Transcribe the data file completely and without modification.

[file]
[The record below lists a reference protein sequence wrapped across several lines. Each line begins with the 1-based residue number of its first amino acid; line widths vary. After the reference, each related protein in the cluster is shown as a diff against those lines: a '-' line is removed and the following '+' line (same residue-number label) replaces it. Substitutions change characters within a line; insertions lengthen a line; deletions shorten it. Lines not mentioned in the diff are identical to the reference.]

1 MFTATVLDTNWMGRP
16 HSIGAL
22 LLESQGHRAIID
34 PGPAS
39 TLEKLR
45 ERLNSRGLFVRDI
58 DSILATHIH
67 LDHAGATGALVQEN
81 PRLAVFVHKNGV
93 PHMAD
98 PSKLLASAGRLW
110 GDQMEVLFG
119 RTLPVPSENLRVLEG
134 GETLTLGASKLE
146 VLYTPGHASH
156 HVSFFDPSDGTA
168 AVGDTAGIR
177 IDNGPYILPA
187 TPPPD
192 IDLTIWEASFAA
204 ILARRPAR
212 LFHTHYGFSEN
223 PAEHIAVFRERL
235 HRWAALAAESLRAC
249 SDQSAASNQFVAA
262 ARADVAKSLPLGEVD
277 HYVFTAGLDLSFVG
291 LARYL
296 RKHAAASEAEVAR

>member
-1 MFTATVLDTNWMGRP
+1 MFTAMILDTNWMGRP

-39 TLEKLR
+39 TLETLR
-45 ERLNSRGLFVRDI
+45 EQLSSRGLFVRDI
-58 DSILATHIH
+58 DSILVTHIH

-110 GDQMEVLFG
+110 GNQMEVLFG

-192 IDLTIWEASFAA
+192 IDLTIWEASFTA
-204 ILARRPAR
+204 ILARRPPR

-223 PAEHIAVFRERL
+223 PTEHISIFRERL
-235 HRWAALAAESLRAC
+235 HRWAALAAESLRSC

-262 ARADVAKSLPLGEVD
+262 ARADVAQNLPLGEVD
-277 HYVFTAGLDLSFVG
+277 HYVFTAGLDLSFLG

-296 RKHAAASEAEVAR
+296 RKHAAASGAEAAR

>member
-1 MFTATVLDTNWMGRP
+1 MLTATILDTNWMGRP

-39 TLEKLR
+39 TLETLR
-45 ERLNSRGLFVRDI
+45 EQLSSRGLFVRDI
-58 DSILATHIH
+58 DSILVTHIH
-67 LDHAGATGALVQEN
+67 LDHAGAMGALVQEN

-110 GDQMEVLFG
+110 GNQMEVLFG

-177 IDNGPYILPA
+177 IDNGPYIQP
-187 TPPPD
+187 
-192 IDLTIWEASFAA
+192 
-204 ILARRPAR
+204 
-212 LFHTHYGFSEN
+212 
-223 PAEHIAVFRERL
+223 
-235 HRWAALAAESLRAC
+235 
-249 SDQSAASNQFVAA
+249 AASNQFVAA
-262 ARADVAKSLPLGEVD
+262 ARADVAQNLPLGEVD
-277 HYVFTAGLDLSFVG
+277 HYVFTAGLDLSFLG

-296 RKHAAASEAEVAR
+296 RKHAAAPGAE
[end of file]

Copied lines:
[The record below lists a reference protein sequence wrapped across several lines. Each line begins with the 1-based residue number of its first amino acid; line widths vary. After the reference, each related protein in the cluster is shown as a diff against those lines: a '-' line is removed and the following '+' line (same residue-number label) replaces it. Substitutions change characters within a line; insertions lengthen a line; deletions shorten it. Lines not mentioned in the diff are identical to the reference.]

1 MFTATVLDTNWMGRP
16 HSIGAL
22 LLESQGHRAIID
34 PGPAS
39 TLEKLR
45 ERLNSRGLFVRDI
58 DSILATHIH
67 LDHAGATGALVQEN
81 PRLAVFVHKNGV
93 PHMAD
98 PSKLLASAGRLW
110 GDQMEVLFG
119 RTLPVPSENLRVLEG
134 GETLTLGASKLE
146 VLYTPGHASH
156 HVSFFDPSDGTA
168 AVGDTAGIR
177 IDNGPYILPA
187 TPPPD
192 IDLTIWEASFAA
204 ILARRPAR
212 LFHTHYGFSEN
223 PAEHIAVFRERL
235 HRWAALAAESLRAC
249 SDQSAASNQFVAA
262 ARADVAKSLPLGEVD
277 HYVFTAGLDLSFVG
291 LARYL
296 RKHAAASEAEVAR

>member
-1 MFTATVLDTNWMGRP
+1 MFTAMILDTNWMGRP

-39 TLEKLR
+39 TLETLR
-45 ERLNSRGLFVRDI
+45 EQLSSRGLFVRDI
-58 DSILATHIH
+58 DSILVTHIH

-110 GDQMEVLFG
+110 GNQMEVLFG

-192 IDLTIWEASFAA
+192 IDLTIWEASFTA
-204 ILARRPAR
+204 ILARRPPR

-223 PAEHIAVFRERL
+223 PTEHISIFRERL
-235 HRWAALAAESLRAC
+235 HRWAALAAESLRSC

-262 ARADVAKSLPLGEVD
+262 ARADVAQNLPLGEVD
-277 HYVFTAGLDLSFVG
+277 HYVFTAGLDLSFLG

-296 RKHAAASEAEVAR
+296 RKHAAASGAEAAR

>member
-1 MFTATVLDTNWMGRP
+1 MLTATILDTNWMGRP

-39 TLEKLR
+39 TLETLR
-45 ERLNSRGLFVRDI
+45 EQLSSRGLFVRDI
-58 DSILATHIH
+58 DSILVTHIH
-67 LDHAGATGALVQEN
+67 LDHAGAMGALVQEN

-110 GDQMEVLFG
+110 GNQMEVLFG

-177 IDNGPYILPA
+177 IDNGPYIQP
-187 TPPPD
+187 
-192 IDLTIWEASFAA
+192 
-204 ILARRPAR
+204 
-212 LFHTHYGFSEN
+212 
-223 PAEHIAVFRERL
+223 
-235 HRWAALAAESLRAC
+235 
-249 SDQSAASNQFVAA
+249 AASNQFVAA
-262 ARADVAKSLPLGEVD
+262 ARADVAQNLPLGEVD
-277 HYVFTAGLDLSFVG
+277 HYVFTAGLDLSFLG

-296 RKHAAASEAEVAR
+296 RKHAAAPGAE